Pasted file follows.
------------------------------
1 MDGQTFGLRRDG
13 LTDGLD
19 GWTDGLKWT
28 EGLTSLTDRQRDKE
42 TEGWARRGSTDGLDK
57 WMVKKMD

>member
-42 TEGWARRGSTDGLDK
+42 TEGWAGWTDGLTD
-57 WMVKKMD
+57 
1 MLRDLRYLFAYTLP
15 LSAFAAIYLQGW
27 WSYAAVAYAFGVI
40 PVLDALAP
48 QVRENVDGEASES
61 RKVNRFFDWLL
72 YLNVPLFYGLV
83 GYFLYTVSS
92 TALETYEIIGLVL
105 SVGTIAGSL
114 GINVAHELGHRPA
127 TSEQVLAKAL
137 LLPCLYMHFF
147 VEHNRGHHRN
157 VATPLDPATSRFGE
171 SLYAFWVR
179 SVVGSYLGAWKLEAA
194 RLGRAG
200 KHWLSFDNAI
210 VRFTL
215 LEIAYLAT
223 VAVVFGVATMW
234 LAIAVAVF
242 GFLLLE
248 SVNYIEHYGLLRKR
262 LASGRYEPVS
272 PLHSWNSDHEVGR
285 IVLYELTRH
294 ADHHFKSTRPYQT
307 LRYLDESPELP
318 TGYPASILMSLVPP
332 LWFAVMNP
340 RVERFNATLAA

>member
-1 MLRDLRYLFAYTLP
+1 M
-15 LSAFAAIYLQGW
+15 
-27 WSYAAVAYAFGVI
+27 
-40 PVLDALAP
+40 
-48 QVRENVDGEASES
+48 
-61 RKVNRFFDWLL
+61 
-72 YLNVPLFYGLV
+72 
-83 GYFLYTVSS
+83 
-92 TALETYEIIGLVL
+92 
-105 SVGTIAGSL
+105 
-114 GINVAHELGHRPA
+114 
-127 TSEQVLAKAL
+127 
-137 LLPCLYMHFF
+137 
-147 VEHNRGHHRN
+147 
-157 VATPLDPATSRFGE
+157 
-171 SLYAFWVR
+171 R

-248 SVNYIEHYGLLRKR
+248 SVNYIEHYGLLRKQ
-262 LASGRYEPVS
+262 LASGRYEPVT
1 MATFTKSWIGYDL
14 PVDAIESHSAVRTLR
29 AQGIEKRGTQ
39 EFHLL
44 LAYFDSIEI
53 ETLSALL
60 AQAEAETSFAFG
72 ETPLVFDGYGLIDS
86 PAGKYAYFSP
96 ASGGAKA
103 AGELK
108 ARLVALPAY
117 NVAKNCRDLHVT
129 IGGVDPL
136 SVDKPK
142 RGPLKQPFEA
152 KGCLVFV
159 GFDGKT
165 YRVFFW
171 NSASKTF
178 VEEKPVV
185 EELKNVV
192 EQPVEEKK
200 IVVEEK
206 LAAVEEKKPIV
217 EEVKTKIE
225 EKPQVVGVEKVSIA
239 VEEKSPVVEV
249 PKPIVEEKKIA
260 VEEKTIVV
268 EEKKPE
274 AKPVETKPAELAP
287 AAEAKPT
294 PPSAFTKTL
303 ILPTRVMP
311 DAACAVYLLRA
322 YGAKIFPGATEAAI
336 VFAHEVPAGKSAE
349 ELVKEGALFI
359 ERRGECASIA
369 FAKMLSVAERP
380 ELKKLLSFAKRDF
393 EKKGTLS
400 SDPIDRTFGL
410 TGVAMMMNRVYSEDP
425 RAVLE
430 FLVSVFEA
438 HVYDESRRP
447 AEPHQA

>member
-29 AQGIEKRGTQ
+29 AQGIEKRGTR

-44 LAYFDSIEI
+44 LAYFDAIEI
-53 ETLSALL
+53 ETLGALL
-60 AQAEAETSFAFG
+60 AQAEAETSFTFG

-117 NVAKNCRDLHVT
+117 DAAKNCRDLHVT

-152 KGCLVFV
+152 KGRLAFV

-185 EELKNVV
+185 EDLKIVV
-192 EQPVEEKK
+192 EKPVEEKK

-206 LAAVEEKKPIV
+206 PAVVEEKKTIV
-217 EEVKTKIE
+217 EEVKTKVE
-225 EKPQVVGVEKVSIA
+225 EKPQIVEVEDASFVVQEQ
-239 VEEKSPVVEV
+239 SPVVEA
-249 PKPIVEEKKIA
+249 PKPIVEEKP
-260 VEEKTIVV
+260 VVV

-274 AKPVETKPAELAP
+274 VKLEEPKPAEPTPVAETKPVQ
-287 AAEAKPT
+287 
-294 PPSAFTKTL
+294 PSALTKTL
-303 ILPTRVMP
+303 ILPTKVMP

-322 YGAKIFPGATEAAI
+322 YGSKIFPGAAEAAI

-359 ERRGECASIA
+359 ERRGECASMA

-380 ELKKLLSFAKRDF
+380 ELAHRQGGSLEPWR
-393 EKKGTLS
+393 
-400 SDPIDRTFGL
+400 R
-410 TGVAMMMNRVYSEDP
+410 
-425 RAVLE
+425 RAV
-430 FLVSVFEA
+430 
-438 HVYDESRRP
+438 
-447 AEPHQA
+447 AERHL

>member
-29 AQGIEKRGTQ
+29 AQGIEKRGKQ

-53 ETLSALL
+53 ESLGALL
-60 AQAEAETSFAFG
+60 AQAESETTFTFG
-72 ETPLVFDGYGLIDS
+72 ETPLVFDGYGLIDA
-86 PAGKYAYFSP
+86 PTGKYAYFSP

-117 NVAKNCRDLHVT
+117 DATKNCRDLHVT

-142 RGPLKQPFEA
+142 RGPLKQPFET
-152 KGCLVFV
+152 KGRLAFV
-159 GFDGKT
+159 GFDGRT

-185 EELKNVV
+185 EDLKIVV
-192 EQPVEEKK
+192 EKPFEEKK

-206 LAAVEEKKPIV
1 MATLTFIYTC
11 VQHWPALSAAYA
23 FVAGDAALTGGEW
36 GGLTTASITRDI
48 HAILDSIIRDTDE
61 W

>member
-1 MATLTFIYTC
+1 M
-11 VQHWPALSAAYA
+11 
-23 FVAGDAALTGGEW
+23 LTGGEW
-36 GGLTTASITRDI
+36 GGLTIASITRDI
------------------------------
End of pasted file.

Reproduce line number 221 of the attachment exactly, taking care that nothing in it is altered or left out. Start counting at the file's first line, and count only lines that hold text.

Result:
-11 VQHWPALSAAYA